Yet, even with all the problems that Romanian society is facing on its post-1989 way to true democracy and better economic circumstances, historically it is the first time that Roma have had a chance to be integrated into Romanian society in respectful and fair ways without being forced to give up their own cultural identity. But to accomplish this the Romanian society faces a very complex and challenging task. The non-Roma majority has to learn the multi-cultural and inter-cultural nature of modern democracy, and the Roma need modernization from within their community in order to meet the challenges of the 21st century for the benefit of their community. It is interesting that the emerging Roma intelligentsia and the Romanian government try to combine stratagems inspired from the African –American experience to overcome racial labeling and teach the Roma up-to-date professional skills. For instance, in August 2002, several Roma NGO’s and the Ministry of Culture organized a Roma Summer School in the town of Saturn, on the shore of the Black Sea. The motto of the School is significant: “Be Black and you will be free!” Participants were taught to use computers, to valorize their Roma cultural heritage, and to respond to racial stereotypes by taking pride in their Blackness. 
In the process of modernization both the so-called “sold-outs” and those of mixed race must also be given a voice. It is particularly since 1990, when international organizations began paying more attention to Roma issues, that some voices in the Roma community have argued against mixed-race persons from the point of view of their ability to express the authenticity of the Roma point of view. The fact that for the moment, at least, many of the Gypsy Roma and militants are mixed bloods shows the necessity of urgent rethinking of certain traditional attitudes on the way towards modernization and towards economic prosperity.
The position of women in Roma society also poses a challenge to Roma modernization. Roma women marry very young. Traditionally, Gypsy girls are still “sold” by their parents to the suitor who gives most. After marriage they are expected to give birth to many children and keep a low profile in public life, all their energies should be dedicated to their homes and families. Female Roma intellectuals, such as Delia Grigore, are very rare, and female writers, such as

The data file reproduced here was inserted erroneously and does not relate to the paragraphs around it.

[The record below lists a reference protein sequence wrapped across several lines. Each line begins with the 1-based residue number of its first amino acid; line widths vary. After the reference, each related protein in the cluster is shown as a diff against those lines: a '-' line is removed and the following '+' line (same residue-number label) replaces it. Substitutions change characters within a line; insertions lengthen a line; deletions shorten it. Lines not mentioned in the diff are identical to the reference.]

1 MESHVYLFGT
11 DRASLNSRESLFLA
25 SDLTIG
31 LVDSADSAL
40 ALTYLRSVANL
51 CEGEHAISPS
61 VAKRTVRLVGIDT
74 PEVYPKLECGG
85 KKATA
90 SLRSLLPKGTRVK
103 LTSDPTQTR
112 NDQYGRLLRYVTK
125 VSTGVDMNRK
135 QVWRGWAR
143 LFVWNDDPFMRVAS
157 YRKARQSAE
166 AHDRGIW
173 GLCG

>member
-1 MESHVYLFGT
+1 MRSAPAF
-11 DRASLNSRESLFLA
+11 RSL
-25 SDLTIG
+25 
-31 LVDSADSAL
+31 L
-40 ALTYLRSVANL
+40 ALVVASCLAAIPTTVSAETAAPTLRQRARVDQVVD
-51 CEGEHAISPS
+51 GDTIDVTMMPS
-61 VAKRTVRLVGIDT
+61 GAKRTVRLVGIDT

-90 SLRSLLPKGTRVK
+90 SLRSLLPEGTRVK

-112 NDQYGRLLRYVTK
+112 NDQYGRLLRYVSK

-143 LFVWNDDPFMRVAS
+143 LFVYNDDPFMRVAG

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Luminita Mihai Cioaba, are exceptional. Much more common is to see, on Romanian streets, the Roma woman following her man and her elder son (if a teenager) at a distance, usually bearing in her arm a baby and holding a toddler by the hand. Any comparison with the feminist movement or with the sophistication of Black feminist criticism is still a long way off.
But again, in spite of these problems, which the Roma have to cope with themselves, the 1990s are historically also the first time when one can see changes—where a Roma intelligentsia is emerging, when Roma become their own spokespeople for their own concerns. For the first time in Romania’s history the Roma people have their own representatives in the parliament. The Roma have also been included into the restitution policies of the post-Communist Romanian administrations. The Romanian government (1990-1992) returned the gold confiscated from the Roma in 1960 and 1978, according to the official records of the time.  Also a Roma civil rights movement has been developing in Romania since the inception of democracy in 1990. This movement includes the appearance of Roma political organizations, Roma NGO’s, and efforts to cultivate the Roma language and culture to prevent further acculturation—all things necessary to help create and further a sense of communal self-esteem. Politically, a great problem for the Gypsy community in Romania is its lack of cohesion beyond the extended family. Even when such culturally uniting efforts did happen (for instance, in the 1930s, as discussed above), such prestigious moments in the history of the Romanian Roma are not widely known, even among the Roma themselves. We are still very far from any of the prestigious organizations of the Black community in the USA. The coronations of Emperor Iulian and King Cioaba (two elders of rival Gypsy clans) after 1990 point to a felt need to replace the more impersonal and less spectacular modern forms of political representation with supposedly more charismatic royalties, traditional forms of authority.  Traditionalism and modernity continue to coexist in Romani politics and public representation. Present-day realities are not very different from Romani politics and public representation between the two World Wars. On the other hand, several Roma organizations and parties are simply power-bases for single prominent individuals.